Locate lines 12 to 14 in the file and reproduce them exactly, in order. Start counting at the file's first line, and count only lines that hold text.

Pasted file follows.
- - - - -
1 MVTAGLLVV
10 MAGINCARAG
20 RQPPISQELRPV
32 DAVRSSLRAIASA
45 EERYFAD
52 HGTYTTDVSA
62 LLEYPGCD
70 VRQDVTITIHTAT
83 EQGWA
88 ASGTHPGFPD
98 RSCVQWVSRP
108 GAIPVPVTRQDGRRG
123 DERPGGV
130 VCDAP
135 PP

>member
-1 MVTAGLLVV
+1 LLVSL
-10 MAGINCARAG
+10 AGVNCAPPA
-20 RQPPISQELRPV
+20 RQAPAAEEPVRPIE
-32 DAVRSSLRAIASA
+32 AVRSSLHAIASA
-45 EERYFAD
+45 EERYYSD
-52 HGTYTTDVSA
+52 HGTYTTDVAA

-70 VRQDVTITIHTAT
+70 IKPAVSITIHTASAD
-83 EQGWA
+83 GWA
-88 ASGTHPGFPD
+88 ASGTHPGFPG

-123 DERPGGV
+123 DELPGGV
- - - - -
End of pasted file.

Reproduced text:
108 GAIPVPVTRQDGRRG
123 DERPGGV
130 VCDAP